of the Mississippi, was immediately put in motion for Texas, and Major-General Sheridan designated for its immediately command; but on the 26th day of May, and before they reached their destination, General Kirby Smith surrendered his entire command to Major-General Canby. This surrender did not take place, however, until after the capture of the rebel President and Vice-President, and the bad faith was exhibited of first disbanding most of his army and permitting an indiscriminate plunder of public property.
Owing to the report that many of those lately in arms against the Government had taken refuge upon the soil of Mexico, carrying with them arms rightfully belonging to the United States, which had been surrendered to us by agreement (among them some of the leaders who had surrendered in person), and the disturbed condition of affairs on the Rio Grande, the orders for troops to proceed to Texas were not changed.
There have been severe combats, raids, expeditions, and movements to defeat the designs and purposes of the enemy, most of them reflecting great credit on our arms, and which contributed greatly to our final triumphs, that I have not mentioned. Many of these will be found clearly set forth in the reports herewith submitted; some in the telegrams and brief dispatches announcing them; and others, I regret to say, have not as yet been officially reported. For information touching our Indiana difficulties, I would respectfully refer to the reports of the commanders of departments in which they have occurred.
It has been my fortune to see the armies of both the West and the East fight battles, and from what I have seen I know there is no difference in their fighting qualities. All that it was possible for men to do in battle they have done. The Western armies commenced their battles in the Mississippi Valley, and received the final surrender of the remnant of the East commenced their battles on the river from which the Army of the Potomac derived its name, and received the final surrender of their old antagonist at Appomattox Court-House, Va. The splendid achievements of each have nationalized our victories, removed all sectional jealousies (of which we have unfortunately experienced too much), and the cause of crimination and recrimination that might have followed had either section failed in its duty. All have a proud record, and all sections can well congratulate themselves and each other for having done their full share in restoring the supremacy of law over every foot of territory belonging to the United States. Let them hope for perpetual peace and harmony with that enemy whose manhood, however mistaken the cause, drew forth such herculean deeds of valor.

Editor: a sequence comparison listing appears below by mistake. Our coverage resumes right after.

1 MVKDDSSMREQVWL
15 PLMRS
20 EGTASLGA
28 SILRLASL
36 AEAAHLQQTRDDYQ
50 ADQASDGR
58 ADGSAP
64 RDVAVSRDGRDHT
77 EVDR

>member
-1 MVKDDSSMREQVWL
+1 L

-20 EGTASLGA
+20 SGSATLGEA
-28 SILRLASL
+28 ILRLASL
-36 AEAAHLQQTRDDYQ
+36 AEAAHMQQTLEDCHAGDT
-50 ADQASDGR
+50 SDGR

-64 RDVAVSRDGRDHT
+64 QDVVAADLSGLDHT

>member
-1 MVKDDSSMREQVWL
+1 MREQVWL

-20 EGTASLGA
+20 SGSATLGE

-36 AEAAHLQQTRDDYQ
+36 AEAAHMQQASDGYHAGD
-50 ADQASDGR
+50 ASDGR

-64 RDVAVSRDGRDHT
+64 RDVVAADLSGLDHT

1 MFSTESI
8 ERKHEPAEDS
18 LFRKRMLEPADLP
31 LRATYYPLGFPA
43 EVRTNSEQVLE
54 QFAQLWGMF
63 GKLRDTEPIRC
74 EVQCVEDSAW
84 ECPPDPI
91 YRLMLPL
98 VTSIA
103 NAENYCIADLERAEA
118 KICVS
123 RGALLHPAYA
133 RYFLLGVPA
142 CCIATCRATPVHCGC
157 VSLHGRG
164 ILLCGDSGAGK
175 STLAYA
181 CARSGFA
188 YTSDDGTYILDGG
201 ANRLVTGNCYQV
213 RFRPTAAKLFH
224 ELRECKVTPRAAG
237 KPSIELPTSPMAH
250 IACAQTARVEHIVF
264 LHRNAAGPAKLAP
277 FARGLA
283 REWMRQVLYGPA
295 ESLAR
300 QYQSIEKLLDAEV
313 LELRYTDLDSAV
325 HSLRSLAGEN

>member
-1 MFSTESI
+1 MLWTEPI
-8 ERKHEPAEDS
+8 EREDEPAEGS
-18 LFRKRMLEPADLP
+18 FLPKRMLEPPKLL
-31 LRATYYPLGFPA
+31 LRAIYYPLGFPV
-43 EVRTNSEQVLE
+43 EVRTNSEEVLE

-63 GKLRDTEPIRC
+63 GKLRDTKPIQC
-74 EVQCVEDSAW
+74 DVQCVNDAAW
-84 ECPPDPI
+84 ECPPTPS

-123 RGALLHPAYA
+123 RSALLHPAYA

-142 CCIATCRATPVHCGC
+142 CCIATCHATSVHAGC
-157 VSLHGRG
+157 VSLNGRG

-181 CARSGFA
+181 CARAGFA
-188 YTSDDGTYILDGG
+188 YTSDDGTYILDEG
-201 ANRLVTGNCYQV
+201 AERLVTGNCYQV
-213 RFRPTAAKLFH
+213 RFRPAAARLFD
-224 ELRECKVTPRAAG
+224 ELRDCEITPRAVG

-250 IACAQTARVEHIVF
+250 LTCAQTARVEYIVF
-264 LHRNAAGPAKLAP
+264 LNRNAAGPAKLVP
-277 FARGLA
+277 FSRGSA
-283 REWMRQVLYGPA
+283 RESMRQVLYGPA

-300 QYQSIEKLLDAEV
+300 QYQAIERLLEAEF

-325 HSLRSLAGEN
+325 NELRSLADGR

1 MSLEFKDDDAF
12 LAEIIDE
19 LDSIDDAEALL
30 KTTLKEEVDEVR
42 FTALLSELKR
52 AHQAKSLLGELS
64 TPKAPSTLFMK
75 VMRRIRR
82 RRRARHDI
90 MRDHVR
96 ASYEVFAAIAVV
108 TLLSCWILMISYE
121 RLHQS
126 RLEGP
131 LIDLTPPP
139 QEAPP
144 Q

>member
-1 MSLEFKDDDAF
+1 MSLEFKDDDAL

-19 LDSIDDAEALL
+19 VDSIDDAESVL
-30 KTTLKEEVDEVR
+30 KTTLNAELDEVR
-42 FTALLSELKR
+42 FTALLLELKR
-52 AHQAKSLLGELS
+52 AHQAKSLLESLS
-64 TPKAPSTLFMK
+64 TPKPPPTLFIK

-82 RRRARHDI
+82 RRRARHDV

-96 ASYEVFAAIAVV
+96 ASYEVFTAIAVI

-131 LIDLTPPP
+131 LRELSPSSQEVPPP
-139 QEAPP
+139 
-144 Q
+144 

I have the honor to be, very respectfully, your obedient servant,
U. S. GRANT,
Honorable E. M. STANTON,
Secretary of War.